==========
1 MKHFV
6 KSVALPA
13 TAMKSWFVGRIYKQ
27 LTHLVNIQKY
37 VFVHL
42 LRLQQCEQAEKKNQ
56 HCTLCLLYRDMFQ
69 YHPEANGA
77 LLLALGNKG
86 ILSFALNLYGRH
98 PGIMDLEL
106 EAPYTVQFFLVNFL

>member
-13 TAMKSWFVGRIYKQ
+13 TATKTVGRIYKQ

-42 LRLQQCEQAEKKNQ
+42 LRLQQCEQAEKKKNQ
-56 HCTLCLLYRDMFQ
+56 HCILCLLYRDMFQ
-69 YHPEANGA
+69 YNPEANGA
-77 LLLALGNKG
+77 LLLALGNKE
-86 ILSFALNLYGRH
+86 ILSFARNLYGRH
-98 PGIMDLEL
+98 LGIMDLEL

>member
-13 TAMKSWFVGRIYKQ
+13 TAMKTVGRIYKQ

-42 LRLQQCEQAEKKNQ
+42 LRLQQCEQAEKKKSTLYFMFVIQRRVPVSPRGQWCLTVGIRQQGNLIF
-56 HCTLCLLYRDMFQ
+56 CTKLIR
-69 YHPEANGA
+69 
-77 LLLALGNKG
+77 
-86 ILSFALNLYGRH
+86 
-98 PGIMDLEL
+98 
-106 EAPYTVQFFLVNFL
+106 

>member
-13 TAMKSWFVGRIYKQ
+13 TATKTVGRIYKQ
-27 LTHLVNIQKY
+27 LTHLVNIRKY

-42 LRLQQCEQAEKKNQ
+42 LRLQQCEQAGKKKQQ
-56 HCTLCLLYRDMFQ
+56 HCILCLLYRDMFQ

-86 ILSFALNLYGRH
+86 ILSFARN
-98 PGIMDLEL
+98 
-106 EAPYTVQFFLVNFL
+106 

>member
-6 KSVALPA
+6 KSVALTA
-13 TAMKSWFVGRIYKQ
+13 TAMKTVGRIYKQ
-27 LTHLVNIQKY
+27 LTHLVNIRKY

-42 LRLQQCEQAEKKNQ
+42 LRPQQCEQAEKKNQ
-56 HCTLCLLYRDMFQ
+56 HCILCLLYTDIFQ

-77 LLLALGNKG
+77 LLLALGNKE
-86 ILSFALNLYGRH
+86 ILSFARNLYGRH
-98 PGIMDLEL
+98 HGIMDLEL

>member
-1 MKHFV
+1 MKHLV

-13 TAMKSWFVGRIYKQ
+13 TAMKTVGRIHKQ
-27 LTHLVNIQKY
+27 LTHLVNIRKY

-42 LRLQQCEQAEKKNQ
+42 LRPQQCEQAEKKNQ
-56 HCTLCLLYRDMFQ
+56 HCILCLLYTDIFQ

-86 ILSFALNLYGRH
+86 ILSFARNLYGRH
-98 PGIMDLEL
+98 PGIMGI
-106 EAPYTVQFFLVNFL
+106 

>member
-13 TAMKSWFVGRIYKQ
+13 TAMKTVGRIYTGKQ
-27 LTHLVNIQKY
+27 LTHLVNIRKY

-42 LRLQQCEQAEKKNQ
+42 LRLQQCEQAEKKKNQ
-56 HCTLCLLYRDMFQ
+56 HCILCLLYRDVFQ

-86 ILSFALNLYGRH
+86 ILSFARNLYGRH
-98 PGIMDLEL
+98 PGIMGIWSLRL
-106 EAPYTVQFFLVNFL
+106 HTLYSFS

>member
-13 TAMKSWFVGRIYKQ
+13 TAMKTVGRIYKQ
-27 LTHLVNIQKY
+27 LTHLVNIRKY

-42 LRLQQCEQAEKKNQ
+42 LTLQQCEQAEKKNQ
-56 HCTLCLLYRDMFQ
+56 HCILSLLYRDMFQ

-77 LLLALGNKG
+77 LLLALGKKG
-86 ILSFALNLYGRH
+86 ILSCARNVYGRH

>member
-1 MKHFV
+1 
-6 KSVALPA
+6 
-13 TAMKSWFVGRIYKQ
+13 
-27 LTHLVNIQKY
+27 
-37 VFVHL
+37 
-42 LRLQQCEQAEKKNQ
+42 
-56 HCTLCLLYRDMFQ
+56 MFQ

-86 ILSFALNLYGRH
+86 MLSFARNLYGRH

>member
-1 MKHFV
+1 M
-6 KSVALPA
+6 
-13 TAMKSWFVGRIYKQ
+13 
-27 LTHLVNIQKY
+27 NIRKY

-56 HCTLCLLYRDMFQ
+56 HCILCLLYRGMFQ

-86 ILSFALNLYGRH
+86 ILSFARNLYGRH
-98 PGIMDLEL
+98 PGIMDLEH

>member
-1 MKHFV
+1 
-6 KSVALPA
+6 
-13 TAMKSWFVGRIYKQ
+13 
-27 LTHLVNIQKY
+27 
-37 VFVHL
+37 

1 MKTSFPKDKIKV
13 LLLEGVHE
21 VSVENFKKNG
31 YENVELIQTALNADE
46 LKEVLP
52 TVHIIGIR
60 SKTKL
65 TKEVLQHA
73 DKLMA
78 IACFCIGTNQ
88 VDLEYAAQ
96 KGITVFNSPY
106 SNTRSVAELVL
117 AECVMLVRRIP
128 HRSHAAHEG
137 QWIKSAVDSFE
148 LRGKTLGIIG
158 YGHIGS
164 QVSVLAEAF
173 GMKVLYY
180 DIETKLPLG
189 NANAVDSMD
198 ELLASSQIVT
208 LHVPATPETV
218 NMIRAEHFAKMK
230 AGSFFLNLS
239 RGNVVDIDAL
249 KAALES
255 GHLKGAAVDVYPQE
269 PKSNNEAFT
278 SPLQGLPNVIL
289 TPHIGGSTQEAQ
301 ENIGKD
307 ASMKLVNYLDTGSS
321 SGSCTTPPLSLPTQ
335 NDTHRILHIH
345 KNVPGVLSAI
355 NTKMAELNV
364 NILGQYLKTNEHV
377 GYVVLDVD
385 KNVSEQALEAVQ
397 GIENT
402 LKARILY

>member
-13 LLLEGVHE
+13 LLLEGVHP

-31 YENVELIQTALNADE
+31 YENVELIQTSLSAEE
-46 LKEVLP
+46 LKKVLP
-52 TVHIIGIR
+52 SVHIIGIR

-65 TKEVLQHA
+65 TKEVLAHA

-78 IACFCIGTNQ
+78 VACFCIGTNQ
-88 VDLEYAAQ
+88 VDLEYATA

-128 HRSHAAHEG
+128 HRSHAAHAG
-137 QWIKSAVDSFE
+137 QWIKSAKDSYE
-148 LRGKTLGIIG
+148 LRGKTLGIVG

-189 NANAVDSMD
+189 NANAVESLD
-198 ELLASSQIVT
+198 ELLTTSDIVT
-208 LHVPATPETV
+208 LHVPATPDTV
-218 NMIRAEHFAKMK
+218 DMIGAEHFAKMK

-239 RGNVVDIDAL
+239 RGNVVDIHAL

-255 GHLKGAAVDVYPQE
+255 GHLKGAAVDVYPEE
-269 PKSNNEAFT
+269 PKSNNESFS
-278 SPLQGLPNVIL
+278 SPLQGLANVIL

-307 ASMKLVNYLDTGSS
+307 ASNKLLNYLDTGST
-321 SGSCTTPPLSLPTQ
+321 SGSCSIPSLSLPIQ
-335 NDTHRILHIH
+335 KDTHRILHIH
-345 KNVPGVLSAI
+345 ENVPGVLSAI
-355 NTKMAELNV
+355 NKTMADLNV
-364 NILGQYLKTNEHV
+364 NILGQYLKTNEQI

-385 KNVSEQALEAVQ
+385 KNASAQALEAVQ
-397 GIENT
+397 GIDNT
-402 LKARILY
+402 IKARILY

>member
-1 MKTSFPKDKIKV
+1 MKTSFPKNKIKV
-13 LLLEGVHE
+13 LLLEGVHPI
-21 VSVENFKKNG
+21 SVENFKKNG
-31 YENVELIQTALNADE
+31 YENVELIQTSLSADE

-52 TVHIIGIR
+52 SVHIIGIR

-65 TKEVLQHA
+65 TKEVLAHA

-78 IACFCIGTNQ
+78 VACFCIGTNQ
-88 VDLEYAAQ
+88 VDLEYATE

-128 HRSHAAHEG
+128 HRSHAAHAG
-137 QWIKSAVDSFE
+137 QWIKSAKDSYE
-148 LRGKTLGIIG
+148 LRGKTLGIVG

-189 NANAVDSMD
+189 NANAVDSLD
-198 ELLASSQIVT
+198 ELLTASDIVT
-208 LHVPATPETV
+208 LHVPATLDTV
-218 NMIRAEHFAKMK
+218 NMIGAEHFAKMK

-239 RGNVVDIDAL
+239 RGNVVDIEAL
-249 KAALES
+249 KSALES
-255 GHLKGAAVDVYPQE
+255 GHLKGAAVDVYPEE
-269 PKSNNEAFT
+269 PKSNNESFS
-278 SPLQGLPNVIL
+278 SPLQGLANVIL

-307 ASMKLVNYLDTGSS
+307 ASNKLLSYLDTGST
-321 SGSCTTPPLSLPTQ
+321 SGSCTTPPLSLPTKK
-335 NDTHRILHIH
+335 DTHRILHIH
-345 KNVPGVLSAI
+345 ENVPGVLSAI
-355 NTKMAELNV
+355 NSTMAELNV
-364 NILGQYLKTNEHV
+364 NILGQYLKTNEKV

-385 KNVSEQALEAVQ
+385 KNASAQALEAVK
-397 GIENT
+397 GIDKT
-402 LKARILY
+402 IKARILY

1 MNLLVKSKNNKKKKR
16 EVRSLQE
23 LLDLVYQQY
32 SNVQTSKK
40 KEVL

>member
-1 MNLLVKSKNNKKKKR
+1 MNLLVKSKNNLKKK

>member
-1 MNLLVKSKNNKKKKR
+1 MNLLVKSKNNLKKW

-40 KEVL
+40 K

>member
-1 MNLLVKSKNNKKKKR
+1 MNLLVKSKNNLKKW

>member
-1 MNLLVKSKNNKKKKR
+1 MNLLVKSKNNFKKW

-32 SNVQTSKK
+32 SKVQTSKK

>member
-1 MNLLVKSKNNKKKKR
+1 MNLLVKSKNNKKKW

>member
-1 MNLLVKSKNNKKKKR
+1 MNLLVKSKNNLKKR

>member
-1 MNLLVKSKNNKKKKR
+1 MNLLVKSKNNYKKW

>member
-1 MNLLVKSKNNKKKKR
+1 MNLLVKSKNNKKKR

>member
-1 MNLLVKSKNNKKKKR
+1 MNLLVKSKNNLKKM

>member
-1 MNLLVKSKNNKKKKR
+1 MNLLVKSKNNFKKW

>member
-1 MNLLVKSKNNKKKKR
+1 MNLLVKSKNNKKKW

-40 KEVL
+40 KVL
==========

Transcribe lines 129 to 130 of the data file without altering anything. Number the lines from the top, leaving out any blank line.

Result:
-27 LTHLVNIQKY
+27 